A casket bearing the body of Sarai Sierra is carried to an ambulance in Istanbul Feb. 6. The man at left is holding a photo of the slain 33-year-old New York woman. / AP
ISTANBUL - Turkish police told USA TODAY they are searching for a man they believe was involved in the killing of a New York mother of two who was found dead nearly two weeks after being reported missing in January.
The man - identified only as Ziya T. and described as homeless, "unstable" and selling trash for a living - was spotted on video selling Sarai Sierra's blood-stained leather jacket at a flea market in Istanbul shortly after her body was found, police said.
"There is incriminatory evidence linked to this man, and our police department is doing everything in their power to find him so we can obtain DNA samples from him and have clarity," Istanbul prosecutor Huseyin Kaplan said.
"I am not supposed to give away details about an ongoing investigation," Kaplan said, "but there is a lot of wrong information floating around, so I want to straighten out what we have."
Ziya T.'s brother, whose identity was confirmed by police as Hamdi T., 50, told police he had received a phone call from his brother on Feb. 9. Hamdi told police that Ziya said he was leaving Istanbul to go to Hatay province in southeastern Turkey and maybe even crossing the border to Syria.
To help investigators, Hamdi submitted a DNA sample, which showed similarities to the DNA found on Sierra's body, making the case against his brother even stronger, police officials confirmed.
In an interview with the Turkish daily Hurriyet, Hamdi said he had called on his brother to surrender, adding that "I gave every kind of assistance to the police for them to find my brother."
Turkish police have posted his photograph at border crossings in the southeastern part of the country and are conducting an extensive manhunt in Hatay province.
Sierra, 33, a budding photographer, flew to Turkey Jan. 7 to spend a few weeks capturing images of the bridges and monuments of Istanbul and other European cities. She disappeared on Jan. 21, the day before she was due to fly home to New York. It was her first trip outside the United States, one she described as her "dream" trip.
Her husband, Steven Diaz Sierra, and her brother, David Jimenez, flew to Turkey to assist with the search. Her body was found Feb. 2 near a deserted part of the ancient city walls in the center of Istanbul - an area frequented by the homeless. The medical examiner ruled she had died from a blow to the head.
She was found wearing only underwear and a shirt, but initial autopsy reports showed no evidence of sexual assault. Investigators believe that she tried to defend herself because they found skin particles under her fingernails.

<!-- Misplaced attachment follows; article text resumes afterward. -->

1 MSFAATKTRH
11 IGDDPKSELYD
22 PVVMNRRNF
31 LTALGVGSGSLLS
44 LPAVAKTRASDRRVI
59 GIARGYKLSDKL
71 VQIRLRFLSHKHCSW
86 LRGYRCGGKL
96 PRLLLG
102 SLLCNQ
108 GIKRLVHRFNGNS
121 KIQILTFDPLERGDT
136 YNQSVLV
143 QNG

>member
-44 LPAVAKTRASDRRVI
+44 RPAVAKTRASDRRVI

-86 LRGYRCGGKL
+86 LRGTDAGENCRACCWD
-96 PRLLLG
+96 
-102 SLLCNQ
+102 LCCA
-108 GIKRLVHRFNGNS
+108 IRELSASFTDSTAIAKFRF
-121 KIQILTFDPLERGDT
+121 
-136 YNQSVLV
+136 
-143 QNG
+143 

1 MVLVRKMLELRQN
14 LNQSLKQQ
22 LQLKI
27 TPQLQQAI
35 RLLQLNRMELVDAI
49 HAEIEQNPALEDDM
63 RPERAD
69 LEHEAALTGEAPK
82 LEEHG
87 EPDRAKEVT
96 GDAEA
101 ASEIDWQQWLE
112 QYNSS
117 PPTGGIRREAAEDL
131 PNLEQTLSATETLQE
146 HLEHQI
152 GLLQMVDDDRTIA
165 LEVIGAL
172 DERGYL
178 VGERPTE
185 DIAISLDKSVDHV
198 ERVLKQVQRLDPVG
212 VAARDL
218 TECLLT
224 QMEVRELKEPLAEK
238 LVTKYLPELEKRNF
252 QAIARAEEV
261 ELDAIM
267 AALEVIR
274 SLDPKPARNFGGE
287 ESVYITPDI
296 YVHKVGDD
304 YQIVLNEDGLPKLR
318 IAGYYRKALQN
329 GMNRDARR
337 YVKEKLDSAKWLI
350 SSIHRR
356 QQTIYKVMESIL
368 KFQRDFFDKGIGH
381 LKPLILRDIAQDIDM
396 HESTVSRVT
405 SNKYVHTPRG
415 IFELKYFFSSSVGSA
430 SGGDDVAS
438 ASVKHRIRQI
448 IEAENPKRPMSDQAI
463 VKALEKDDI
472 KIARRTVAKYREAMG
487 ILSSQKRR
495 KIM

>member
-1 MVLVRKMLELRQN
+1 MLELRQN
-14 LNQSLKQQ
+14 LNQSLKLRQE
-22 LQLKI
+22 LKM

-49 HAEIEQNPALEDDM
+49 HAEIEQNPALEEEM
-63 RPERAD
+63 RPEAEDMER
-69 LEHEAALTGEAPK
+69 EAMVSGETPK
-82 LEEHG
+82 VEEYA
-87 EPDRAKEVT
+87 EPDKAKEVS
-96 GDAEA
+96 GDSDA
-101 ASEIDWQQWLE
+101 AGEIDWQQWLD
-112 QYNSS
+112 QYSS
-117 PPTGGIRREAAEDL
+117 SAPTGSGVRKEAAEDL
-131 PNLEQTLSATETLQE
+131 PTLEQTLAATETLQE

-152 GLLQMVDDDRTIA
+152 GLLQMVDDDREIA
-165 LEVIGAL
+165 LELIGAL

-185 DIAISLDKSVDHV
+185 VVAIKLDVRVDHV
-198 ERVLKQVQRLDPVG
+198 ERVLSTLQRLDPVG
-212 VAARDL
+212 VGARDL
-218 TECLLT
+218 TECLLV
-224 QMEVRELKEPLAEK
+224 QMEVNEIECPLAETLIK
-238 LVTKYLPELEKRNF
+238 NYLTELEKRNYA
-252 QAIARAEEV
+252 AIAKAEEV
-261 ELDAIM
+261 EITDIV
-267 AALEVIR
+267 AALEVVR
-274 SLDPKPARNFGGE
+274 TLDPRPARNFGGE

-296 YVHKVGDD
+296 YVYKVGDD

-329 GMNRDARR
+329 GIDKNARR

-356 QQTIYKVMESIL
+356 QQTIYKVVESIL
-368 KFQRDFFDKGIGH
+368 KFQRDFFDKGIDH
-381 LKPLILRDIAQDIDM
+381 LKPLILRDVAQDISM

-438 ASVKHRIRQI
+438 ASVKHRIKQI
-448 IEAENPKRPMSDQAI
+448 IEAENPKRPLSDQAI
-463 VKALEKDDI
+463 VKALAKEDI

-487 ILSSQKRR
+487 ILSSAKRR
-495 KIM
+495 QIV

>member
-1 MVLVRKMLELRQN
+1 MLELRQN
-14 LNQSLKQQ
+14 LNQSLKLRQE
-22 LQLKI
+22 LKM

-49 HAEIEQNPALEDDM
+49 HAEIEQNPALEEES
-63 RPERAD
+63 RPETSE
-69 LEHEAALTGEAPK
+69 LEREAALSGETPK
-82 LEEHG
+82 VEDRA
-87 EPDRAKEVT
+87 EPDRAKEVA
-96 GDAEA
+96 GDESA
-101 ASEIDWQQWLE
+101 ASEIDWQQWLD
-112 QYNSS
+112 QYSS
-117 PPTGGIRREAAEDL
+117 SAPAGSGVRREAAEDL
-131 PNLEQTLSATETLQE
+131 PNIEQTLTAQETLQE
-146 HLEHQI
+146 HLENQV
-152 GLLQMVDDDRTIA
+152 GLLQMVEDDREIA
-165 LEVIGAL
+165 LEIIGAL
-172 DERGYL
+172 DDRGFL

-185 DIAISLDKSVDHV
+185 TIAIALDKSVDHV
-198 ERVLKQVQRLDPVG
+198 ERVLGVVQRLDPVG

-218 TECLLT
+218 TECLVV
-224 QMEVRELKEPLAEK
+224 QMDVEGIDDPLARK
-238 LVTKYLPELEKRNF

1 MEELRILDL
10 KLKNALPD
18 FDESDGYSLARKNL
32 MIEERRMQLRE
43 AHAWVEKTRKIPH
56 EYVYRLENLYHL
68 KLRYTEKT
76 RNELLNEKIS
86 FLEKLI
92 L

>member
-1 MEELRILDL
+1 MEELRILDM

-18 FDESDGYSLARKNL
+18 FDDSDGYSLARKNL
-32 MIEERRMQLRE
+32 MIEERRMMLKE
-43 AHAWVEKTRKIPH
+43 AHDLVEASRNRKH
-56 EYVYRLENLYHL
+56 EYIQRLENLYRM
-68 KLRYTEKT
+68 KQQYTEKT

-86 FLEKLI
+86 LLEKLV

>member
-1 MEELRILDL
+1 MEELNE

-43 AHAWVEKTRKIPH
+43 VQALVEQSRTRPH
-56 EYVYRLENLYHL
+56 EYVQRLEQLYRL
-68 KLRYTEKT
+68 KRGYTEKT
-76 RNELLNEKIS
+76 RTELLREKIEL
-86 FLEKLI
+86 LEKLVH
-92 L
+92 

Police found a bloody brick near the city walls, and the blood on it matched Sierra's. Police officials also said Ziya T. was not among the individuals from whom they obtained DNA samples. They did take a sample from a man - identified only as "Taylan" - with whom she had been corresponding for four months via social networks. Sierra was supposed to meet him on Galata Bridge the day she disappeared.
The investigation surrounding Sierra's death quickly became one of Istanbul's most high-profile murder cases. Police assigned 230 investigators to it, first in a massive missing-person search, then in a large-scale hunt for her killer. Close to 30 people were questioned in the course of the investigation, and DNA samples were obtained from all of them.
Before word of the current suspect emerged, published reports about Sierra involving relationships with men and extravagant expenses - as well a trip to Amsterdam during her vacation - raised questions about the circumstances of her disappearance and death.
Ertan Ercikti, an Istanbul police chief overseeing the homicide department, complained in an interview that the intense media attention on the woman's disappearance and the rumors surrounding her death added to the difficulties of the investigators.
"I would rather focus on facts and on the evidence we have at hand, instead of responding to all this speculation," Ercikti said a few days after Sierra's body was found, referring to unconfirmed newspaper reports stating that FBI agents believed that Sierra had spent time with "criminal elements" in Istanbul.
He added that "it is very unlikely that she was killed someplace else and then carried to the scene (where they found her)," which is why police almost completely focused on those known to hang around in the area.
Copyright 2014 USATODAY.com
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